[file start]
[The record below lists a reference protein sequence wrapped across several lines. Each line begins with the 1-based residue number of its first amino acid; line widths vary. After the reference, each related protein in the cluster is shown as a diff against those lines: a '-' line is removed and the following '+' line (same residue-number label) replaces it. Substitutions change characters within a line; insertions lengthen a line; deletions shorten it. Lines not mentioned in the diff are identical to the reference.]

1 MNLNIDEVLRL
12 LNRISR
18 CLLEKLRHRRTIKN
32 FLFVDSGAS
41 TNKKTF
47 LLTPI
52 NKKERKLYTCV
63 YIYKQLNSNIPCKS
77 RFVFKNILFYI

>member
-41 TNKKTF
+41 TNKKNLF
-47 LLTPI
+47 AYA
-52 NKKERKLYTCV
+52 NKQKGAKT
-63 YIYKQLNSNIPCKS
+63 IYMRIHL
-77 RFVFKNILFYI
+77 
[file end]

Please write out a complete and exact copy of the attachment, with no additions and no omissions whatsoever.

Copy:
[The record below lists a reference protein sequence wrapped across several lines. Each line begins with the 1-based residue number of its first amino acid; line widths vary. After the reference, each related protein in the cluster is shown as a diff against those lines: a '-' line is removed and the following '+' line (same residue-number label) replaces it. Substitutions change characters within a line; insertions lengthen a line; deletions shorten it. Lines not mentioned in the diff are identical to the reference.]

1 MNLNIDEVLRL
12 LNRISR
18 CLLEKLRHRRTIKN
32 FLFVDSGAS
41 TNKKTF
47 LLTPI
52 NKKERKLYTCV
63 YIYKQLNSNIPCKS
77 RFVFKNILFYI

>member
-41 TNKKTF
+41 TNKKNLF
-47 LLTPI
+47 AYA
-52 NKKERKLYTCV
+52 NKQKGAKT
-63 YIYKQLNSNIPCKS
+63 IYMRIHL
-77 RFVFKNILFYI
+77 